Ozempic, Hero or Villain? In this article, I will unpack the data to determine whether Ozempic and its ilk are heroes or villains.
A hero by definition is a person or thing who is admired or idealized for courage, outstanding achievements, or noble qualities. A villain, on the other hand, doesn’t exemplify these qualities and is, in fact, the antithesis of the hero, and opposes the hero.
As I present the Ozempic hero and villain facts, you dear reader will be the final arbiter and you can decide whether Ozempic is a Hero or Villain.
Ozempic Interesting Weight Loss Side Effect
Ozempic and similar drugs containing the active ingredient, Semaglutide, are designed to treat type 2 diabetes. It was during the treatment of type 2 diabetes that an interesting side effect was noted, these drugs use lead to a modest weight loss.
Although Ozempic was formally approved by the FDA in 2017 for the treatment of type 2 diabetes, once the weight loss side effect was discovered its popularity exploded and practically overnight became a blockbuster drug, the new sensation.
Ozempic was predominantly prescribed off-label by physicians for the treatment of obesity and weight loss, not so much for diabetes treatment as there are many other non-semaglutide alternatives.
This blockbuster effect had the manufacturer, Novo Nordisk a Danish company scrambling to keep up with demand. The Ozempic weight loss benefits and subsequent shortages were magnified by social media and led to almost hysterical demand for the medication, primarily for weight loss.
Once the Hollywood crowd and social media influencers jumped on the weight loss bandwagon all hell broke loose, with demand rising exponentially. This extraordinary demand led to nationwide shortages and diabetic patients were unable to fill their prescriptions for the semaglutide medications. Wealthy folks who would bypass insurance approval by paying cash could buy the drug from doctors directly or through online sources.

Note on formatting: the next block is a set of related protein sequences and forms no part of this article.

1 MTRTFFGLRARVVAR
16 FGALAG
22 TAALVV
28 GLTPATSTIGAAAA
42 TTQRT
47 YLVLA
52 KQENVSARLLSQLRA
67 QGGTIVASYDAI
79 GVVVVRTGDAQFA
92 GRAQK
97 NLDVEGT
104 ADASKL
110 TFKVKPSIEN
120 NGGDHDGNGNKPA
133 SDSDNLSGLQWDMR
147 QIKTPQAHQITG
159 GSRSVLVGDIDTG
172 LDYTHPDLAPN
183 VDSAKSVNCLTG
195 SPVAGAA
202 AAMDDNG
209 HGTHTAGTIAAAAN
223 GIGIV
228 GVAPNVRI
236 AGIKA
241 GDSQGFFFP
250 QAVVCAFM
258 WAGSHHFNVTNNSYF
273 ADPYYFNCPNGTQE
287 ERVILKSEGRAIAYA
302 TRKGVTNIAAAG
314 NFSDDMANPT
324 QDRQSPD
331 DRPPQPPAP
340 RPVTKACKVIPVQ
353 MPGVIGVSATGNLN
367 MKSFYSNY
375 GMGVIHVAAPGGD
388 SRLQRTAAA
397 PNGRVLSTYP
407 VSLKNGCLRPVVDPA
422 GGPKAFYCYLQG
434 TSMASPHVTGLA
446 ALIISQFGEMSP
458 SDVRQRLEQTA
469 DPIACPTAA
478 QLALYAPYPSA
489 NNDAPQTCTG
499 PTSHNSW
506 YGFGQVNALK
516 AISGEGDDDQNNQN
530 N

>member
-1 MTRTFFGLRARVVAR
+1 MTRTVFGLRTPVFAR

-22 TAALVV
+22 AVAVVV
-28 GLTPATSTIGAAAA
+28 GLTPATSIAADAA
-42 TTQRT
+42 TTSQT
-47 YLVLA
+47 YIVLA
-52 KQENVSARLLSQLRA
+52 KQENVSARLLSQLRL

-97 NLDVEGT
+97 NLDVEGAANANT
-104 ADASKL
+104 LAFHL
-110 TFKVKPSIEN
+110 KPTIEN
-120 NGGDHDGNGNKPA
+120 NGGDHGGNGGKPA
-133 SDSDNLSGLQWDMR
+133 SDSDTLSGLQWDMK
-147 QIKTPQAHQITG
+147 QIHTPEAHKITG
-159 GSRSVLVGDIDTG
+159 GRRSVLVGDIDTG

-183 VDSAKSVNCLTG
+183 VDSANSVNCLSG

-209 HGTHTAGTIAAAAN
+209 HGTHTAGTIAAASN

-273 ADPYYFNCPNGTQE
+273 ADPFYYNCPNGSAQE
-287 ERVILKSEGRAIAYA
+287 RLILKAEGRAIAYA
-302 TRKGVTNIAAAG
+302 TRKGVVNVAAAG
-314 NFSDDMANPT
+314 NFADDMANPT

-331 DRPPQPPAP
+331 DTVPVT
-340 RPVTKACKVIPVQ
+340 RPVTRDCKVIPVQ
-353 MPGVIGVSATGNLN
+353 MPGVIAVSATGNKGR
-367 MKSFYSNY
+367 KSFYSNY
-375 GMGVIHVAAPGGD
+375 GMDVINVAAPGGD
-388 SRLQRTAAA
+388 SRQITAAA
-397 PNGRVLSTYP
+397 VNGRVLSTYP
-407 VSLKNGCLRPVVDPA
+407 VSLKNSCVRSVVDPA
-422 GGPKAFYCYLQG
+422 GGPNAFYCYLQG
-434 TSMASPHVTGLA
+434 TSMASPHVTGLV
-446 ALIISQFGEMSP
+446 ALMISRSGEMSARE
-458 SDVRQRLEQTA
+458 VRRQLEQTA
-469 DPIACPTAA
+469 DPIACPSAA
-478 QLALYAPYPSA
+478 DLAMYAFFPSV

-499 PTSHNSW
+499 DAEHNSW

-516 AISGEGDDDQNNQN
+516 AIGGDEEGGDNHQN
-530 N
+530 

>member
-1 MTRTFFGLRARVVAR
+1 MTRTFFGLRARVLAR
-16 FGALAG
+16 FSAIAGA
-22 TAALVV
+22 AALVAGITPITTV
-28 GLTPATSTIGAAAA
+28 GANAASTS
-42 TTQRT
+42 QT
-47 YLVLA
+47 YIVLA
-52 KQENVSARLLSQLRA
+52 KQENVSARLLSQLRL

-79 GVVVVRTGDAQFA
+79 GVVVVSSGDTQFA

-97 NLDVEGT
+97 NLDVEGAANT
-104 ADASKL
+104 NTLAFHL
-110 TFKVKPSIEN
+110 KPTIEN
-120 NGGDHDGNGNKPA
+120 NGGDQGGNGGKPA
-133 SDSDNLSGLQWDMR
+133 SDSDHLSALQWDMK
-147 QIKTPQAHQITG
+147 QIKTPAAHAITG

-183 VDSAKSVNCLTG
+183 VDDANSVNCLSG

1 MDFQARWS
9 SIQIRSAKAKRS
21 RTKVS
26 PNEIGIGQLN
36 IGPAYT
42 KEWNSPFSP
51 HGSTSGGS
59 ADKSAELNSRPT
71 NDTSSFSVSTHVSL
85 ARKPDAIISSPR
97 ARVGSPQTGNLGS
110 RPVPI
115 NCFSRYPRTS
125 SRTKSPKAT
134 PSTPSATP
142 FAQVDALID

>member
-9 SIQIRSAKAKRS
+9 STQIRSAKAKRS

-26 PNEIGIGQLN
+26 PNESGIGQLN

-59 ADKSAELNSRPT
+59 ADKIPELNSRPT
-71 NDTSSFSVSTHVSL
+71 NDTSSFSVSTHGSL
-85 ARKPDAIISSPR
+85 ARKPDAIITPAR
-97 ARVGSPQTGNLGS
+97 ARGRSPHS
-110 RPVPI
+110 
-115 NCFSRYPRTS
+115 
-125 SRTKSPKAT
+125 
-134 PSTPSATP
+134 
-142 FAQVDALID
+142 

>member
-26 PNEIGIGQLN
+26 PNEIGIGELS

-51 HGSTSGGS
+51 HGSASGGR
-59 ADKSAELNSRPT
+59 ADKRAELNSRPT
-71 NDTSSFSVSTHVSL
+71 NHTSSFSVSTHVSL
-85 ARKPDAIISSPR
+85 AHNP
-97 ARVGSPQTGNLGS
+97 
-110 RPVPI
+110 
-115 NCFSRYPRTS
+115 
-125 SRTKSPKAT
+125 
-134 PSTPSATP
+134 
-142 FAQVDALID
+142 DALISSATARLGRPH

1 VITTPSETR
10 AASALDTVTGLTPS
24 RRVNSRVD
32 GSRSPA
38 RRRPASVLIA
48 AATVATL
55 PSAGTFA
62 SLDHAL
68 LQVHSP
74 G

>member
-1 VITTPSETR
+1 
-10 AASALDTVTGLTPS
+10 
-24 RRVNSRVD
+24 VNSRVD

The success and popularity of Ozempic for off-label use for weight loss led the company to petition the FDA to approve Wegovy which had a much higher dose of semaglutide for weight loss specifically. The availability of Ozempic and Wegovy has Novo Nordisk sitting at the top of the pharmaceutical cash revenue pile, with billions of lucrative dollars pouring in and being siphoned off from the dollars being spent on the treatment of obesity.
Ozempic the Hero
Here we will examine the Ozempic as a hero in the treatment of obesity. There is no question that Ozempic use causes weight loss and the weight loss is sustainable as long as the medication is being injected on a weekly basis. Ozempic is easy to administer with a once-a-week jab, a relatively painless process, similar to Wegovy.
According to medical doctors who treat obese patients, the semiglutide drugs including Ozempic have been hailed as a “Wonder Drug” or a “Miracle Drug” by shedding weight loss pounds and by improving diabetic control.
Ozempic and its competitors copy the action of an important gut hormone called glucagon-like peptide-1, GLP-1. Ozempic acts like the naturally occurring hormone GLP-1, which acts on the pancreas beta cells that produce insulin and helps the pancreas make and release insulin. So when glucose levels rise after meals, the body needs more insulin to process sugar from the meals, and GLP-1 or in this case Ozempic helps the pancreas release insulin.
The number of people in the U.S. using GLP-1 agonists for either diabetes or obesity reached 40 million in 2022.
How does Ozempic work for weight loss?
Ozempic acts on the brain and the gut. Semaglutides Ozempic and Wegovy activate signals in the appetite center of the brain to reduce hunger and increase stomach fullness and this one-two-punch helps the patient feel fuller with smaller meals or no meals and reduces the need for snacks.
Ozempic works in the gut by causing a delay in gastric emptying, the medication makes food stay in the stomach for longer and slows down the digestive process.
Patients are ecstatic and rave about the fact that not only do they not feel hungry but the desire or more aptly put the cravings for fatty, salty, sugary foods and even alcohol are massively reduced.
Patients claim they have no desire for junk fast foods, they have no meaningful appetite, or the urge to eat, in fact, some patients claim that they have to remind themselves to eat otherwise they wouldn’t.